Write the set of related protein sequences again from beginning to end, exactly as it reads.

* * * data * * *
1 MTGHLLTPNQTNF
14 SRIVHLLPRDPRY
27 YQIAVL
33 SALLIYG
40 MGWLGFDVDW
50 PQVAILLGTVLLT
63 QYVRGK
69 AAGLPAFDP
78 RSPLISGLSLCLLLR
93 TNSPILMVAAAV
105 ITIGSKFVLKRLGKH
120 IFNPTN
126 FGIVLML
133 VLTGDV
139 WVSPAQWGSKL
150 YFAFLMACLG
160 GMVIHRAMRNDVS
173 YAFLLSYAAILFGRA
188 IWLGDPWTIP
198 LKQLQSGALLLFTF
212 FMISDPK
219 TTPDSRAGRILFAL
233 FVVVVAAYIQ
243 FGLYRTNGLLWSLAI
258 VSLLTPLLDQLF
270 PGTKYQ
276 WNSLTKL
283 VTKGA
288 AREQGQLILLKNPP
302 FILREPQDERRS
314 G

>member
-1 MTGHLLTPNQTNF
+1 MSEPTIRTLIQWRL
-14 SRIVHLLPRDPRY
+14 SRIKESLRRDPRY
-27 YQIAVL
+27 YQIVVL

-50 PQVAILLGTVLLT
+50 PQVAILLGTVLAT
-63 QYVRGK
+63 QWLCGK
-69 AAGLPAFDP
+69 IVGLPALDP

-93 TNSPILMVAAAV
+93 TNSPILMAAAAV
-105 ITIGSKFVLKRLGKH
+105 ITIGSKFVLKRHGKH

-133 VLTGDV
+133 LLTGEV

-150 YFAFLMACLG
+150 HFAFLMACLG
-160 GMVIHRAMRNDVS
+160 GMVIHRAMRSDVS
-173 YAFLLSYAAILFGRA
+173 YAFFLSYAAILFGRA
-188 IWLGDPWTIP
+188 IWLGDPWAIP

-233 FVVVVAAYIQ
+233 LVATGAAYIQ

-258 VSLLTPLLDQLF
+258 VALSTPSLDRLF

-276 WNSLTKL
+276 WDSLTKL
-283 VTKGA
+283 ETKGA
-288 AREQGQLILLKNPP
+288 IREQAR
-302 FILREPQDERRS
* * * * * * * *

1 MTGHLLTPNQTNF
14 SRIVHLLPRDPRY
27 YQIAVL
33 SALLIYG
40 MGWLGFDVDW
50 PQVAILLGTVLLT
63 QYVRGK
69 AAGLPAFDP
78 RSPLISGLSLCLLLR
93 TNSPILMVAAAV
105 ITIGSKFVLKRLGKH
120 IFNPTN
126 FGIVLML
133 VLTGDV
139 WVSPAQWGSKL
150 YFAFLMACLG
160 GMVIHRAMRNDVS
173 YAFLLSYAAILFGRA
188 IWLGDPWTIP
198 LKQLQSGALLLFTF
212 FMISDPK
219 TTPDSRAGRILFAL
233 FVVVVAAYIQ
243 FGLYRTNGLLWSLAI
258 VSLLTPLLDQLF
270 PGTKYQ
276 WNSLTKL
283 VTKGA
288 AREQGQLILLKNPP
302 FILREPQDERRS
314 G

>member
-1 MTGHLLTPNQTNF
+1 MSEPTIRTLIQWRL
-14 SRIVHLLPRDPRY
+14 SRIKESLRRDPRY
-27 YQIAVL
+27 YQIVVL

-50 PQVAILLGTVLLT
+50 PQVAILLGTVLAT
-63 QYVRGK
+63 QWLCGK
-69 AAGLPAFDP
+69 IVGLPALDP

-93 TNSPILMVAAAV
+93 TNSPILMAAAAV
-105 ITIGSKFVLKRLGKH
+105 ITIGSKFVLKRHGKH

-133 VLTGDV
+133 LLTGEV

-150 YFAFLMACLG
+150 HFAFLMACLG
-160 GMVIHRAMRNDVS
+160 GMVIHRAMRSDVS
-173 YAFLLSYAAILFGRA
+173 YAFFLSYAAILFGRA
-188 IWLGDPWTIP
+188 IWLGDPWAIP

-233 FVVVVAAYIQ
+233 LVATGAAYIQ

-258 VSLLTPLLDQLF
+258 VALSTPSLDRLF

-276 WNSLTKL
+276 WDSLTKL
-283 VTKGA
+283 ETKGA
-288 AREQGQLILLKNPP
+288 IREQAR
-302 FILREPQDERRS